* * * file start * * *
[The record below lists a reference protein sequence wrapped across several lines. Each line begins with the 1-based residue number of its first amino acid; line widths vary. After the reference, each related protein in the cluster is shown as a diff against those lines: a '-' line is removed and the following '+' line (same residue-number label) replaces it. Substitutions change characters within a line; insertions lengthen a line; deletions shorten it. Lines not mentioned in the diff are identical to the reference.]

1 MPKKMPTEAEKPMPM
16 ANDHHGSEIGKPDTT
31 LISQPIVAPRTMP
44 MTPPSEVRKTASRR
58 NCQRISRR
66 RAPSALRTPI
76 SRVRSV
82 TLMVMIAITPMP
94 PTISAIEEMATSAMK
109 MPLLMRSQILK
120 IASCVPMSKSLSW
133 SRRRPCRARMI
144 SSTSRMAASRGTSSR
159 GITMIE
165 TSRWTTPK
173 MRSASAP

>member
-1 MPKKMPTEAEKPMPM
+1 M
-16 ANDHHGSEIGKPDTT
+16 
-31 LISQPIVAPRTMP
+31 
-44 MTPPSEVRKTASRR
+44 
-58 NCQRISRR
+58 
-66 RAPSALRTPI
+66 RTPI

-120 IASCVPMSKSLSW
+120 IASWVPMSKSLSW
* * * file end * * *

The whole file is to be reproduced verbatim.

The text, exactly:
[The record below lists a reference protein sequence wrapped across several lines. Each line begins with the 1-based residue number of its first amino acid; line widths vary. After the reference, each related protein in the cluster is shown as a diff against those lines: a '-' line is removed and the following '+' line (same residue-number label) replaces it. Substitutions change characters within a line; insertions lengthen a line; deletions shorten it. Lines not mentioned in the diff are identical to the reference.]

1 MPKKMPTEAEKPMPM
16 ANDHHGSEIGKPDTT
31 LISQPIVAPRTMP
44 MTPPSEVRKTASRR
58 NCQRISRR
66 RAPSALRTPI
76 SRVRSV
82 TLMVMIAITPMP
94 PTISAIEEMATSAMK
109 MPLLMRSQILK
120 IASCVPMSKSLSW
133 SRRRPCRARMI
144 SSTSRMAASRGTSSR
159 GITMIE
165 TSRWTTPK
173 MRSASAP

>member
-1 MPKKMPTEAEKPMPM
+1 M
-16 ANDHHGSEIGKPDTT
+16 
-31 LISQPIVAPRTMP
+31 
-44 MTPPSEVRKTASRR
+44 
-58 NCQRISRR
+58 
-66 RAPSALRTPI
+66 RTPI

-120 IASCVPMSKSLSW
+120 IASWVPMSKSLSW